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Ponta: “President Basescu should resign in November”
Prime Minister Victor Ponta says President Traian Basescu should step down in November, immediately after the validation of the newly elected head of state.
‘The Constitution clearly stipulates the term of the new president begins upon the end of the current term. If the President resigns on November 18, I will go to Cotroceni [presidential palace] on November 18, and there will be a new government. If he – as he already declared – insists on carrying on despite the shame, despite the illegitimacy till the last day, we shall nominate the new government and the new prime minister afterwards. From the constitutional point of view, things are very clear. I think it would be common sense for Mr. Basescu to resign on November 17, but honestly I have stopped counting for some time now on Mr. Basescu’s common sense; rather, [I count] on his lack of common sense. This would be normal,’ Ponta said on Sunday night at Romania TV.
According to the PM, the best thing for Romania is to avoid political crises, and Traian Basescu ‘showing some respect for Romanians and Romania.’
‘I think the most serious and the best thing for Romania would be to avoid, as much as possible, of course, any new political crises. I have perhaps exaggerated with [the date of November] 17, I think the result of the presidential elections will be validated on November 18-19. It will be validated, and then Mr. Basescu should say, ‘I did enough harm to you, it’s enough you voted me down in 2012, and I still stayed, here, I am withdrawing a month earlier and let the legitimate president rule’; but then again, this would mean Mr. Basescu, at the end of his term, showing again some respect to the Romanians and to Romania. I don’t think he will, and it’s pointless to delude ourselves he would become, after 9 years and 11 months, a serious man and a good man. I don’t think he will,’ Ponta added.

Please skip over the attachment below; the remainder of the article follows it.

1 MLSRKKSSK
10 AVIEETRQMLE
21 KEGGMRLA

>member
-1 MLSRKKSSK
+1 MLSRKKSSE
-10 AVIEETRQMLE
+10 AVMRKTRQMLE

He mentioned that, if President Basescu chooses to get through his term, he will stay in his premier office until December 21.
‘You see, exactly 25 years ago, another president [Nicolae Ceausescu] left on December 22. You see, history sometimes jokes with Romania,’ Ponta said
Udrea says she would be the Romanian President to carry on Basescu’s projects
People’s Movement Party’s candidate to presidency Elena Udrea said on Sunday night at Romania TV she would be the Romanian president who carries on the projects of the incumbent head of state Traian Basescu. If she is not elected, she will continue as a politician and party leader, she added.
‘As regards Traian Basescu’s heir, someone will follow at Cotroceni, that’s a sure thing. Of course, if I’m the next president of Romania, I’ll be the one who continues the projects started by President Traian Basescu, who keeps fighting to preserve the independence of the Judiciary – because now it’s independent and I think no one can deny it anymore – and to maintain and consolidate a strong rule of law and also to implement reforms launched during the term of the incumbent president,’ Udrea answered a question on whether she sees herself as Basescu’s successor.
The candidate added that if she fails to get elected, she will carry on her current political career as a party leader. ‘I don’t consider not being the next president. I am a party chair, I am a politician. All those who entered this completion, more or less involved in politics, would continue doing the same. I mean, most of them – with few exceptions – are people with a political background, with political parties,’ Udrea declared.